The Norwegian Mother and Child Cohort Study is supported by the Norwegian Ministry of Health, Oslo, NIH/NIEHS (grant no N01-ES-85433), NIH/NINDS (grant no.1 UO1 NS 047537-01), and the Norwegian Research Council/FUGE, Oslo (grant no. 151918/S10). The first author is supported by The Norwegian Women's Public Health Association, Oslo, for her Doctorate.
Childhood Abuse and Common Complaints in Pregnancy
Version of Record online: 8 SEP 2009
© 2009, Copyright the Authors. Journal compilation © 2009, Wiley Periodicals, Inc.
Volume 36, Issue 3, pages 190–199, September 2009
How to Cite
Lukasse, M., Schei, B., Vangen, S. and Øian, P. (2009), Childhood Abuse and Common Complaints in Pregnancy. Birth, 36: 190–199. doi: 10.1111/j.1523-536X.2009.00323.x
- Issue online: 8 SEP 2009
- Version of Record online: 8 SEP 2009
- Accepted February 3, 2009
- adult health;
- childhood abuse;
- common complaints;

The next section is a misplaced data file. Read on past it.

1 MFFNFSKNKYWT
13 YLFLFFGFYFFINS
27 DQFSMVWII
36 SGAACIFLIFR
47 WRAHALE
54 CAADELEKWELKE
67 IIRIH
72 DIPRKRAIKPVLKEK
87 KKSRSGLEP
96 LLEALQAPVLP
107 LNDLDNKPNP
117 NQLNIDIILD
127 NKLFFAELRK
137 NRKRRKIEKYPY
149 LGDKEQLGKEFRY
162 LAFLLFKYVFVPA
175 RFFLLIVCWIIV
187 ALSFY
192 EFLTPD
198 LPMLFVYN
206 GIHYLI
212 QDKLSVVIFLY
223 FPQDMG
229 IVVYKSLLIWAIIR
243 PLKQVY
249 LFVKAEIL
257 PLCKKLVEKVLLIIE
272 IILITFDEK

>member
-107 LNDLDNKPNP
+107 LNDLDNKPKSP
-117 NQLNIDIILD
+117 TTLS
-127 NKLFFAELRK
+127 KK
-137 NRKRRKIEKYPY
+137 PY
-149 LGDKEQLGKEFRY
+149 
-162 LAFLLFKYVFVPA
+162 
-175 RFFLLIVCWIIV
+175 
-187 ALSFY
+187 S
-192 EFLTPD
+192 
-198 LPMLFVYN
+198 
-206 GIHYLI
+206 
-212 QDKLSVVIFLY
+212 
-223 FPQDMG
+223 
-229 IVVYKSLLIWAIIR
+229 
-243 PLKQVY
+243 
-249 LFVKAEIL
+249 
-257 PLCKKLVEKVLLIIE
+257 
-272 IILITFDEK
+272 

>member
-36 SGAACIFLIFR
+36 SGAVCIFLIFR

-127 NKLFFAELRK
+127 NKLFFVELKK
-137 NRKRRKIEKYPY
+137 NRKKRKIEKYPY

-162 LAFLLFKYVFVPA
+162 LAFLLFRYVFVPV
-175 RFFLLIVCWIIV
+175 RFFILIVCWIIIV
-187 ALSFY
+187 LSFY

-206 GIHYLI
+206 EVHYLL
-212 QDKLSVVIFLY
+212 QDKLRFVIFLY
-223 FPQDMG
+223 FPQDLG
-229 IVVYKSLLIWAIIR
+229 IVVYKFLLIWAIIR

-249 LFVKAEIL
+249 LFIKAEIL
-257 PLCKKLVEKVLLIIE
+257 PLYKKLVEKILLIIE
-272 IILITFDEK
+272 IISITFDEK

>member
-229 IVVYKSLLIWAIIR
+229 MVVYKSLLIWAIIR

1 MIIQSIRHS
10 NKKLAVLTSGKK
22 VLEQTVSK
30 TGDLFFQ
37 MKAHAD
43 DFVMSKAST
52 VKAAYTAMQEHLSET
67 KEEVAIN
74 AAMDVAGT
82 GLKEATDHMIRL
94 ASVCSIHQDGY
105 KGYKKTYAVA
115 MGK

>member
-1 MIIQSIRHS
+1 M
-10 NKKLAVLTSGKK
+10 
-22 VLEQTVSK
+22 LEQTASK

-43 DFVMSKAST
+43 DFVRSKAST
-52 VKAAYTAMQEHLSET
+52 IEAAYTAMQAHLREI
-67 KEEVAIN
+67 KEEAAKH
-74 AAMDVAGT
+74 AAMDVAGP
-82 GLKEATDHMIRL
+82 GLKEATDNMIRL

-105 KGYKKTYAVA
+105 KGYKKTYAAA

Background: Childhood abuse affects adult health. The objective of this study was to examine the prevalence of emotional, physical, and sexual childhood abuse within a large Norwegian cohort of pregnant women and its association with common complaints in pregnancy.Methods: This study is based on the Norwegian Mother and Child Cohort Study (MoBa) conducted by the Norwegian Institute of Public Health. Regression analyses were used to examine associations of childhood abuse and 16 common complaints in pregnancy.Results: Eighteen percent (10,363/55,776) of the women reported some type of childhood abuse. Of all women, 3,870 (6.9%) reported sexual abuse, 3,075 (5.5%) physical abuse, and 7,619 (13.6%) emotional abuse as a child. Of those reporting childhood abuse, 31 percent reported two or more types of abuse. All 16 common complaints in pregnancy were associated with reported childhood abuse. Women reporting three types of childhood abuse reported 5.4 common complaints in pregnancy (mean) compared with 3.7 for women without childhood abuse (p < 0.001). Women reporting childhood abuse are more likely to report seven or more common complaints in pregnancy: adjusted odds ratio (AOR) 1.7 (95% CI 1.6–1.9) for emotional abuse; AOR 2.5 (95% CI 2.0–3.1) for combined physical and sexual abuse; and AOR 3.5 (95% CI 3.0–4.0) for all three kinds of abuse. Sociodemographic characteristics and other risk factors did not explain this graded association.Conclusions: Abuse in childhood is associated with increased reporting of common complaints of pregnancy. Clinicians should consider the possible role of childhood abuse when treating women with many common complaints in pregnancy.